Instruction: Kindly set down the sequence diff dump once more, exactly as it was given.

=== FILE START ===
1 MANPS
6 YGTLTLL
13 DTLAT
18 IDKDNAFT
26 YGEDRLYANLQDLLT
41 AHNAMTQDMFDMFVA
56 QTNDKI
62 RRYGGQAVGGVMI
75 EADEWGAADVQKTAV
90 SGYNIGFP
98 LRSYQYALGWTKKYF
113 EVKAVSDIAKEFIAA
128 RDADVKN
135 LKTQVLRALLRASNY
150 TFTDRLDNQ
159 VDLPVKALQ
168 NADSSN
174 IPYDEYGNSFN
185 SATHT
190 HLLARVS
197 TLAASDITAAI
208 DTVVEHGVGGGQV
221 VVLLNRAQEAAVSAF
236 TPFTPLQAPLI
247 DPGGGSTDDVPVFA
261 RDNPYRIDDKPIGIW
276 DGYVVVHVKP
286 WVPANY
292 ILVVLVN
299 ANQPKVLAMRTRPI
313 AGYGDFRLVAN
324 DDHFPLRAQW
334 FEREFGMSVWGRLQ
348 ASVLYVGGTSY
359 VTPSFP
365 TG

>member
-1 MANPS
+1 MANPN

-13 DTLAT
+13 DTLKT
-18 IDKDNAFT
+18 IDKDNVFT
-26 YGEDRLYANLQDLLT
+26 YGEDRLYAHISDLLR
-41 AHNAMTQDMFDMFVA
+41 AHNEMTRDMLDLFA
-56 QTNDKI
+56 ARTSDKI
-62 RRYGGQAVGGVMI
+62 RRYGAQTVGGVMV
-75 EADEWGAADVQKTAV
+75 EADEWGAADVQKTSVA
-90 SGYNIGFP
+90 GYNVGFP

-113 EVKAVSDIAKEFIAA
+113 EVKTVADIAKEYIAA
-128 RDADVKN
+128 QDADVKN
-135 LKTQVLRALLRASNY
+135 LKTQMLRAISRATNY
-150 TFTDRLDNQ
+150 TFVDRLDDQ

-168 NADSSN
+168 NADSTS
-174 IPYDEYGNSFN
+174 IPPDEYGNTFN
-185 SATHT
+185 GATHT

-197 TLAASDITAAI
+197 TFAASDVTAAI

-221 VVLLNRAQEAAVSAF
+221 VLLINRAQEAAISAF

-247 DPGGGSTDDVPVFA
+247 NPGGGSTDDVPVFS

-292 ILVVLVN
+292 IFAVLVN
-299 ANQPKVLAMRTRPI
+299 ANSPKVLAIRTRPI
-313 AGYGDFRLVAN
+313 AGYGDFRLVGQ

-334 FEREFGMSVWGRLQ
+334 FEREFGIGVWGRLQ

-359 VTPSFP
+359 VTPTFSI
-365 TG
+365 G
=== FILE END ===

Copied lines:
1 MANPS
6 YGTLTLL
13 DTLAT
18 IDKDNAFT
26 YGEDRLYANLQDLLT
41 AHNAMTQDMFDMFVA
56 QTNDKI
62 RRYGGQAVGGVMI
75 EADEWGAADVQKTAV
90 SGYNIGFP
98 LRSYQYALGWTKKYF
113 EVKAVSDIAKEFIAA
128 RDADVKN
135 LKTQVLRALLRASNY
150 TFTDRLDNQ
159 VDLPVKALQ
168 NADSSN
174 IPYDEYGNSFN
185 SATHT
190 HLLARVS
197 TLAASDITAAI
208 DTVVEHGVGGGQV
221 VVLLNRAQEAAVSAF
236 TPFTPLQAPLI
247 DPGGGSTDDVPVFA
261 RDNPYRIDDKPIGIW
276 DGYVVVHVKP
286 WVPANY
292 ILVVLVN
299 ANQPKVLAMRTRPI
313 AGYGDFRLVAN
324 DDHFPLRAQW
334 FEREFGMSVWGRLQ
348 ASVLYVGGTSY
359 VTPSFP
365 TG

>member
-1 MANPS
+1 MANPN

-13 DTLAT
+13 DTLKT
-18 IDKDNAFT
+18 IDKDNVFT
-26 YGEDRLYANLQDLLT
+26 YGEDRLYAHISDLLR
-41 AHNAMTQDMFDMFVA
+41 AHNEMTRDMLDLFA
-56 QTNDKI
+56 ARTSDKI
-62 RRYGGQAVGGVMI
+62 RRYGAQTVGGVMV
-75 EADEWGAADVQKTAV
+75 EADEWGAADVQKTSVA
-90 SGYNIGFP
+90 GYNVGFP

-113 EVKAVSDIAKEFIAA
+113 EVKTVADIAKEYIAA
-128 RDADVKN
+128 QDADVKN
-135 LKTQVLRALLRASNY
+135 LKTQMLRAISRATNY
-150 TFTDRLDNQ
+150 TFVDRLDDQ

-168 NADSSN
+168 NADSTS
-174 IPYDEYGNSFN
+174 IPPDEYGNTFN
-185 SATHT
+185 GATHT

-197 TLAASDITAAI
+197 TFAASDVTAAI

-221 VVLLNRAQEAAVSAF
+221 VLLINRAQEAAISAF

-247 DPGGGSTDDVPVFA
+247 NPGGGSTDDVPVFS

-292 ILVVLVN
+292 IFAVLVN
-299 ANQPKVLAMRTRPI
+299 ANSPKVLAIRTRPI
-313 AGYGDFRLVAN
+313 AGYGDFRLVGQ

-334 FEREFGMSVWGRLQ
+334 FEREFGIGVWGRLQ

-359 VTPSFP
+359 VTPTFSI
-365 TG
+365 G